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Ternary Analysis

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Stages in the design and construction of work and tasks

Guidelines can be derived from Ternary Analysis for the design of work processes and of tasks.

Work is a purposive activity, and from this it follows that a third paradigm for purpose and directiveness should be adopted, rather than either the first, or Aristotelian, one or the second, or early cybernetic, one (Stewart, 1999a).

The first paradigm

The Aristotelian paradigm was the early teleological conception, based on Aristotle's doctrine of the four causes, that has sometimes been seen as inconsistent with mechanistic conceptions, such as those of the Darwinian and Cybernetics schools.

The second paradigm

The founders of cybernetics decided that information is as much a physical quantity as are matter and energy. This implied the need to augment classical natural science by adding to it a second domain (defined as open to energy but closed to information and control) to accommodate the resulting new concepts. The result was to create the concept of binary (i.e. two-domain) mechanism. However, this approach still left unresolved many of the original problems raised by mechanistic conceptions of purposiveness.

The third paradigm

I have proposed that, to avoid such difficulties, physical science again needs to be augmented: by the addition of a third domain (split from the second by a discontinuity derived from Hume's Law), this time to accommodate concepts relating to preference and justification (Stewart, 1989). The result is to create the concept of ternary (i.e. three-domain) mechanism. I have suggested that, in this way, it is possible to go beyond mechanism as it was originally understood, and to dissolve the remaining objections to it.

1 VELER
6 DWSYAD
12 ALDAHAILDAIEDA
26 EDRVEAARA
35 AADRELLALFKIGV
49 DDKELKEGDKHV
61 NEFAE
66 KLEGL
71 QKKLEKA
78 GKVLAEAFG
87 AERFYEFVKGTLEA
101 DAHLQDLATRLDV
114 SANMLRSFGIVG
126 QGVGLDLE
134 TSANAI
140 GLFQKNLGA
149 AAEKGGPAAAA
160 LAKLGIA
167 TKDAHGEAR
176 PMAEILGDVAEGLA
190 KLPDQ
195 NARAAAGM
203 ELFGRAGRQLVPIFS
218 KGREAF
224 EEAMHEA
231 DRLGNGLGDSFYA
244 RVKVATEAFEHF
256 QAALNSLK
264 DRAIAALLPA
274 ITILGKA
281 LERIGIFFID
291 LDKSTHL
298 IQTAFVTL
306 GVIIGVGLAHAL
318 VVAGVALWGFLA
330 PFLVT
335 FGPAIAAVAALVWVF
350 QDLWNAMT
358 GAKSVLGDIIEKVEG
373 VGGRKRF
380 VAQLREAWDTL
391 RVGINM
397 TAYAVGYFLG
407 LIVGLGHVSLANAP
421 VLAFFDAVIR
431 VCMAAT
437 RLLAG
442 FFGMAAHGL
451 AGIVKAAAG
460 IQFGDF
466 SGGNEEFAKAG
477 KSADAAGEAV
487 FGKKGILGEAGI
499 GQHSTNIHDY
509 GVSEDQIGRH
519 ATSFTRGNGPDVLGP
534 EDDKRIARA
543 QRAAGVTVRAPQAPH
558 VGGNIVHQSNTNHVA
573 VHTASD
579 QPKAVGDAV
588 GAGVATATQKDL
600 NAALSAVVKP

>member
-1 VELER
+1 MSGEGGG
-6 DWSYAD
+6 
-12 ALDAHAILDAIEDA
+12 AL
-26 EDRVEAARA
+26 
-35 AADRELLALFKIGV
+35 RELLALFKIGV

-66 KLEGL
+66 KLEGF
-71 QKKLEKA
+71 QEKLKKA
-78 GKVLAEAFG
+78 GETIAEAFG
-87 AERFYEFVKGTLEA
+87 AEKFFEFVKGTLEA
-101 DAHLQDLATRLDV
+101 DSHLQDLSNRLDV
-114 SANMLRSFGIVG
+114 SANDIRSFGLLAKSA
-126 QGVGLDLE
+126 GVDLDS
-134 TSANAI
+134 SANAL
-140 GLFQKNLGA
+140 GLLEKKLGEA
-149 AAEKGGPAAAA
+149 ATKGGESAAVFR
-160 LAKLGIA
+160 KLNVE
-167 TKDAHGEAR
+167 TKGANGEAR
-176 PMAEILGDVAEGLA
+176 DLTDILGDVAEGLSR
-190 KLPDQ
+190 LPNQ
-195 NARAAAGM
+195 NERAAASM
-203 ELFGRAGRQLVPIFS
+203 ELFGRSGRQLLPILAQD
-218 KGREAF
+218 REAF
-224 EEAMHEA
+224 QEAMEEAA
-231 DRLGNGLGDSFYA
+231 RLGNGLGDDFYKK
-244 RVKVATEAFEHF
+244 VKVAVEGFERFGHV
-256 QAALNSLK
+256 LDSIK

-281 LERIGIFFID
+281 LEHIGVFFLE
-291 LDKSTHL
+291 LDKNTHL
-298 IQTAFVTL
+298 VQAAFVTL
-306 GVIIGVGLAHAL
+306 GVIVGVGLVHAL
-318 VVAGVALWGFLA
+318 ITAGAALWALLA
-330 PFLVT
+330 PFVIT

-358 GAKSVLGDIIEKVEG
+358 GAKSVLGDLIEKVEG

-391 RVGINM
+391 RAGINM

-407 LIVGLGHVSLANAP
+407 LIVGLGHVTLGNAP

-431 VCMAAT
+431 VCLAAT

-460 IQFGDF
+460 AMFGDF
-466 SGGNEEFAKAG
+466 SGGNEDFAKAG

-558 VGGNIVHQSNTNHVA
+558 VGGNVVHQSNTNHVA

Figure button   Paradigms for purpose and directiveness


The practical outcome of adopting this third paradigm is the realisation that it is no use merely to adopt a teleological expression of the objective and to expect that this will somehow give rise to an effective purposive mechanism.

Construction of a task

Do not expect the teleological statement alone to bring about the desired result. It is essential to design the task, or the work, in all three domains (Stewart, 1999b), in the form of a ternary mechanism.

The causal mechanism, constructed of causal nexi, has to be considered. To illustrate how this is done in Ternary Analysis, let us examine the tern of Nexus.

You may remember Ashby's exposition of kinematic graphs, and that these are tables or networks of links between events (Ashby,1956). The link is of the form A is always transformed to B.

Because Ashby insists that the only domain of interest to cybernetics is the secondary one so, for him, this is a unary mechanism. He is not concerned with any material causation which may be going on in the system which he is describing.

But, if we look in the primary domain, we will probably see that there is a causal nexus of some kind between the events A and B. Regarded as a binary mechanism, it is one in which the causal nexus in the primary domain expresses the transformation in the secondary domain.

At this stage, the kinematic graph is not describing a purposive mechanism. But we can go a stage further, and add a tertiary domain. We could then handle the possibility that event A is part of a situation which is in some way less desirable than the situation that would obtain if event B occurred. If the primary nexus is actuated, to express the secondary nexus and result in event B happening, then we can say that the tertiary nexus being expressed is of the form in order that.

What we now have is a tern of nexus, which consists of {cause - transformation - in order that}, and the tertiary component of nexus is where purpose, teleology, and imparity fit into the mechanism.


Figure button   The tern of Nexus


To summarise, then:

The process of design of such a mechanism is in three stages:

1. Start with a statement of ultimate purpose. Analyse this into a structure of purposes and sub-purposes. If a version of the task, or the work, already exists, then analyse it and map its tertiary structure.

2. Impress this tertiary structure on a kinematic graph ensuring that it will act so as to express the purposes.

This yields the secondary structure.

3. Devise a primary structure, the causal activity of which will express the secondary structure required.

In brief, start with your purposes fully understood, then construct a ternary mechanism to express them.


Figure button   Ternary construction of a task


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© Copyright D J Stewart 1999, 2003. All rights reserved.

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